Belts and pulleys will continue to replace traditional gears in the coming years as more carmakers turn to Continuously Variable Transmissions to suck the fun out of future machines increase fuel economy.

According to a new Automotive News report, by the numbers, about one percent of new vehicles were equipped with a CVT in 2005. By 2010, that number of new vehicles in the U.S. grew to seven percent, thanks largely to Nissan, not to mention an increase in the number of hybrid models sold in America (most of which are fitted with the technology). Experts at IHS Automotive now predict that percentage will more than double by 2016 to 16 percent.

The belt-and-pulley transmission can adjust to an engine's torque in an infinite number of ways, making it more efficient than traditional gearboxes. But CVTs have become the bane of many enthusiasts and critics because of a number of undesirable characteristics – namely the unpleasant 'rubber band' sound they emit under hard acceleration.

According to Automotive News, Japanese carmakers appear especially interested in adding CVTs to their lineups. Honda is widely expected to offer a CVT on its next-generation four-cylinder Accord, Toyota may include a CVT on its future Corolla, and the CVT stalwarts at Nissan introduced its 2013 Altima earlier this year with an upgraded CVT that helps it achieve 38 miles per gallon on the highway.

While CVTs continue to improve, some providing faux programed "shift points" through sport programs or paddle shifters, they remain a non-starter with most enthusiasts we talk to. Further, critics like us can't help but note that with the advent of newer, lighter automatics and dual-clutch gearboxes with more and more speeds (eight speeds are becoming increasingly common, and nine- and ten-speed autos cogswappers on the horizon), the efficiency advantages of the CVT aren't as impressive.

We'll obviously need some sort of pulley mechanism to drag us into the future.


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  • 99 Comments
      Master Austin
      • 2 Years Ago
      I'm happy to hear the new 'redesigned" Corolla with a 28 year old transmission might actually have a modern transmission...
      R3TRO
      • 2 Years Ago
      First manuals are threatened into extinction and now traditional automatics? Fine you guys win, look for me sleeping on the bus!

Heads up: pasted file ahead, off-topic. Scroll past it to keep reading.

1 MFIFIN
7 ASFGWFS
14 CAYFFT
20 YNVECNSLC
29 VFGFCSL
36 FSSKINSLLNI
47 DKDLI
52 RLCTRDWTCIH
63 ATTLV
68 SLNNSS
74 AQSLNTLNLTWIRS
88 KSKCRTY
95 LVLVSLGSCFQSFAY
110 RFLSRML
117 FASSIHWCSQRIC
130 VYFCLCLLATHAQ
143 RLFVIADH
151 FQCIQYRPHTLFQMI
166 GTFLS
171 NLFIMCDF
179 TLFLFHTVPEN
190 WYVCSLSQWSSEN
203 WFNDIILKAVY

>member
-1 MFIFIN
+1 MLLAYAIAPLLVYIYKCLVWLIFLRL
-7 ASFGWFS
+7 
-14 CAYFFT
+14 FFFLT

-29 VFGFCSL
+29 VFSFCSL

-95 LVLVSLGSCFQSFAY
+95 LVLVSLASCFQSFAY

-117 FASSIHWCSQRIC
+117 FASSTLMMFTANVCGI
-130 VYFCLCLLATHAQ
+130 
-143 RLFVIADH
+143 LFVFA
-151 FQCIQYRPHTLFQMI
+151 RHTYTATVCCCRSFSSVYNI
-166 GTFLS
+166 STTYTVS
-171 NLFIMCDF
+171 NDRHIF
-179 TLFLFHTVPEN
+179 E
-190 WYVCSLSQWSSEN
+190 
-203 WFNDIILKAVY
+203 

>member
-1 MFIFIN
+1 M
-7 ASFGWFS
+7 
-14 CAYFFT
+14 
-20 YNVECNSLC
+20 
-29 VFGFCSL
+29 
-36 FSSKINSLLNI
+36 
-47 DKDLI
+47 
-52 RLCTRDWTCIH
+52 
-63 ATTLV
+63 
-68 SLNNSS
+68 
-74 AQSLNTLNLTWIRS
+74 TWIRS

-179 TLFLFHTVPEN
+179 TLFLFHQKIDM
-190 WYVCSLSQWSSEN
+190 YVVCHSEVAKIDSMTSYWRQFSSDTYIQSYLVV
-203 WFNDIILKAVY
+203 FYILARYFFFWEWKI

Polly Prissy Pants
      • 2 Years Ago
      I want SO BAD to like the new Altima but good lord is that one boring, bland automobile. Come on Nissan, give me something to work with here.
      JGM038
      • 2 Years Ago
      I have literally never read , heard, or seen anything good about a CVT...........in any vehicle.
      natron3030
      • 2 Years Ago
      People also like terrible top 40 pop songs. What are you doing to do about it?
      to your email L
      • 2 Years Ago
      ' with the advent of newer, lighter automatics and dual-clutch gearboxes with more and more speeds (eight speeds are becoming increasingly common, and nine- and ten-speed autos cogswappers on the horizon), the efficiency advantages of the CVT aren't as impressive.' I agree. I've driven both types and I like the automated manual better.
      ducman69
      • 2 Years Ago
      The biggest problem with CVTs is that they aren't very robust. Most handle very little torque, so a CVT Audi A3 TDI isn't likely to happen, and if it does you could never chip it.
        oRenj9
        • 2 Years Ago
        @ducman69
        That was a problem with the first few generations of VW's DSG too.
      mchlrus1
      • 2 Years Ago
      I hate the CVT in my cousins Lancer. Or maybe it's the cheap engine sound. Ya it's both. The only redeeming feature is the cheap cost of the AWC
      throwback
      • 2 Years Ago
      Seems the automakers are in one of two camps, CVTS or multiple geared automatic transmissions which include dual clutch autos. Sadly no love for the manual except from Porsche. Will there come a time when no manuals are available from anyone?
        Lar
        • 2 Years Ago
        @throwback
        Also- that seem to be the bad news. The good news is that the CVT and the DSG are two technologies which both seek to replace both the manual transmissions and the conventional automatic transmission. That should be interesting.
        Lar
        • 2 Years Ago
        @throwback
        Sooner than we thought :(
      BitRaptor Edyson Pav
      New transmission CVT design by BitRaptor. Is a continuously variable transmission CVT gear only (the only one functional in the world), very compact and lightweight, and which could replace the current systems both for efficiency, simplicity and not least the costs. Because this CVT work only with pinions is better the all other systems by efficiency and high torque transmission. In the web page you will find more explanations, drawings and a short video of a basic prototype. http://www.bitraptor.com/en_edyson_CVT.html The first prototype will be ready for tests during this year. Other possible applications CVT design by BitRaptor are: bicycles, motorcycles, cars, automobils, boats, gearboxes, electric motors, steam and wind turbine, as well as a large number of industrial or agriculture applications whenever is necessary some adjustment of the gear ratio.
      thedriveatfive
      • 2 Years Ago
      I have driven several, all were in slow cars.
      Mark
      • 2 Years Ago
      Enthusiasts shouldn't be looking at vehicles optimized for MPG anyway, which generally are mated to low HP engines and FWD. CVT has a place and that's perfectly fine.
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